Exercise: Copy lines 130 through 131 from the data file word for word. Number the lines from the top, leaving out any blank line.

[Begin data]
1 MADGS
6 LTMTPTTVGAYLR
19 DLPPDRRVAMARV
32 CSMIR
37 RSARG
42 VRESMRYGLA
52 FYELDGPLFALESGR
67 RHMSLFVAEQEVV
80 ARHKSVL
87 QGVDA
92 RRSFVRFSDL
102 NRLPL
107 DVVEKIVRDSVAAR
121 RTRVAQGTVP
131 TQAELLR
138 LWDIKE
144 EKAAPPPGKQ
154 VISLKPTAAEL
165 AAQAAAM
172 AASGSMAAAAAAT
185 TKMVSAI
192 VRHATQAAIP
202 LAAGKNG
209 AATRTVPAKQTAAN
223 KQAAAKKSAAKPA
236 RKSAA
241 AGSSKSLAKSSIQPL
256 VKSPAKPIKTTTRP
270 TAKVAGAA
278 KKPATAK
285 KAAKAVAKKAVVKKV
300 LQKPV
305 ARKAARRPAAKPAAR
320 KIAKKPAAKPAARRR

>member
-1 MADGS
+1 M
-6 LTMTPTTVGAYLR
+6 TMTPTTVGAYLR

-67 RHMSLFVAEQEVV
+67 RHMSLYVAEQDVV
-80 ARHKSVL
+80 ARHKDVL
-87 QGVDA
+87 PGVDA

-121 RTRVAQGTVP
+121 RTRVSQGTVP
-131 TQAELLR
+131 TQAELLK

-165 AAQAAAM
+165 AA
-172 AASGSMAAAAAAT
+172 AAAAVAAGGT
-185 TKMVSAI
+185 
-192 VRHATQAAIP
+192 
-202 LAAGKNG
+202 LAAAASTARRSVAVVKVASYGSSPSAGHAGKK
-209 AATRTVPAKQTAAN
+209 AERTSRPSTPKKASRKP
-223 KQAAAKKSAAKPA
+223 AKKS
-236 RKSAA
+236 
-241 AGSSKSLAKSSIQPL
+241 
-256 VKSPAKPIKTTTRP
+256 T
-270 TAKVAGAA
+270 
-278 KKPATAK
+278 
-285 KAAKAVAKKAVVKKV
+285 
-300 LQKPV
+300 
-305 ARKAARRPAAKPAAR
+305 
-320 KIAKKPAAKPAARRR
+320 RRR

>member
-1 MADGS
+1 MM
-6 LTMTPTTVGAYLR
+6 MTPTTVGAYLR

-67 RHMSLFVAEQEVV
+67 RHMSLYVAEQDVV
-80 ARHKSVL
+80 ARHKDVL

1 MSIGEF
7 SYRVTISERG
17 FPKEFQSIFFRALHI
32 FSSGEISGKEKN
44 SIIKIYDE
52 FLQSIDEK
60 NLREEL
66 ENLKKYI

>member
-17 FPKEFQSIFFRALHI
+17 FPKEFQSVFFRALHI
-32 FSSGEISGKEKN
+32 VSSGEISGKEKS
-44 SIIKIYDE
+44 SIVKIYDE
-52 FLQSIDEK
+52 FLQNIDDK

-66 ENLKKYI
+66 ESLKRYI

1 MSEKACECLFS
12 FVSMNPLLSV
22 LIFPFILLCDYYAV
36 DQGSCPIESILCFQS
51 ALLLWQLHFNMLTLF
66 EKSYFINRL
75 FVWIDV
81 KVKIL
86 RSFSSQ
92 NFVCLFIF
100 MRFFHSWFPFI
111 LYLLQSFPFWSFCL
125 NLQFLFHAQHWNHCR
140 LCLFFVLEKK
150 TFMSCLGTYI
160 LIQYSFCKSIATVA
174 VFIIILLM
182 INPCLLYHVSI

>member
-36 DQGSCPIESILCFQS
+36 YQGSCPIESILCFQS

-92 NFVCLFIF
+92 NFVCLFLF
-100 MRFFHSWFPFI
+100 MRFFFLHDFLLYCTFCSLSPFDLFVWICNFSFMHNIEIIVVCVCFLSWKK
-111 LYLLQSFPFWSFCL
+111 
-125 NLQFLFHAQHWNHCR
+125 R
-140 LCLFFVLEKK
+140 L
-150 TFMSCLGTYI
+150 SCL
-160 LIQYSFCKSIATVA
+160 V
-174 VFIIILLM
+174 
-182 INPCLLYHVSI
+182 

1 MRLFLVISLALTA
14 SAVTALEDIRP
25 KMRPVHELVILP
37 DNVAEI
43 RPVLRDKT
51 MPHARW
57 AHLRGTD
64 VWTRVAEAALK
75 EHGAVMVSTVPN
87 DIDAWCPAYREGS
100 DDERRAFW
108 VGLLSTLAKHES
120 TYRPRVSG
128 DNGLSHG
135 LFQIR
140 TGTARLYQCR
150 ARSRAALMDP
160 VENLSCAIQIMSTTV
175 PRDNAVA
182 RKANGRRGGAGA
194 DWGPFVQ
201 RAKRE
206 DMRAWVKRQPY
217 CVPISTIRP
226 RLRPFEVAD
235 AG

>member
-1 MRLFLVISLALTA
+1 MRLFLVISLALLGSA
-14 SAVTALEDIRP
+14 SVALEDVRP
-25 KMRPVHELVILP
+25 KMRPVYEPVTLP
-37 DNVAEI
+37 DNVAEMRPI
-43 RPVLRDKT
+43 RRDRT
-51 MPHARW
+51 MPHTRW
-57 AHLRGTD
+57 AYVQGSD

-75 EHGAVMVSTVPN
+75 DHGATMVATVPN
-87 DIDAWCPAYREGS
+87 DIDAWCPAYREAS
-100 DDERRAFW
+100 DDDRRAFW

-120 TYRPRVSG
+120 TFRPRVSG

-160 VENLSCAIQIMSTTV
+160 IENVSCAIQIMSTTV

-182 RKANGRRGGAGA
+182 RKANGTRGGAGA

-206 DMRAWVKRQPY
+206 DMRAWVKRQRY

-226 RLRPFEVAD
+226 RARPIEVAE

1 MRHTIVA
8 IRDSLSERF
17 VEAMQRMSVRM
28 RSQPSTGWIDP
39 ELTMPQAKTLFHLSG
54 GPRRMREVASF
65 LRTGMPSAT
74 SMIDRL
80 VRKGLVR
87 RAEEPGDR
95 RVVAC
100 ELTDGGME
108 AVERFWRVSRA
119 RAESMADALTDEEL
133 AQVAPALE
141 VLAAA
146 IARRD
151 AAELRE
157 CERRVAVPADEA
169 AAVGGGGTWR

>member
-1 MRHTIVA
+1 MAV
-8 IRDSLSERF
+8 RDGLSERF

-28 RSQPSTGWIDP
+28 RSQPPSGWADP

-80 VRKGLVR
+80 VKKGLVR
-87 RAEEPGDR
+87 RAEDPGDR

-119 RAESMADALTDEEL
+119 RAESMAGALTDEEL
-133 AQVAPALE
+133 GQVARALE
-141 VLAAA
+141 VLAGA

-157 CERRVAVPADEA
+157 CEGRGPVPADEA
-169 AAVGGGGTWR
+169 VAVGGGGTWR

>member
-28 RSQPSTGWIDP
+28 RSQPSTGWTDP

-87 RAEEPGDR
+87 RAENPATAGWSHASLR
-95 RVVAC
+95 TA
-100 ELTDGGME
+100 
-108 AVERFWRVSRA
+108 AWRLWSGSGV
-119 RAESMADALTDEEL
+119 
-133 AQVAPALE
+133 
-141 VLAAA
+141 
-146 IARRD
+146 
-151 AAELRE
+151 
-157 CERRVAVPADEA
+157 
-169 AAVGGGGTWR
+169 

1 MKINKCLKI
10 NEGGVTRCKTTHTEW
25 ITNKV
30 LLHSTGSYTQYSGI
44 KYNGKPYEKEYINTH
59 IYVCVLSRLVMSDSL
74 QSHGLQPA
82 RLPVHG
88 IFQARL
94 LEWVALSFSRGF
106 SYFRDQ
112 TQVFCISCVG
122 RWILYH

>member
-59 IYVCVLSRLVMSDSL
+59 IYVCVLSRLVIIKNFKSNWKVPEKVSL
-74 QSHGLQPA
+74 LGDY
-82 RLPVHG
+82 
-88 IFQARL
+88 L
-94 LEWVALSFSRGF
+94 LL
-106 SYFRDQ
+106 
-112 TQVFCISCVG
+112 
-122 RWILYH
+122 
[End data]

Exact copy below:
+36 YQGSCPIESILCFQS

-92 NFVCLFIF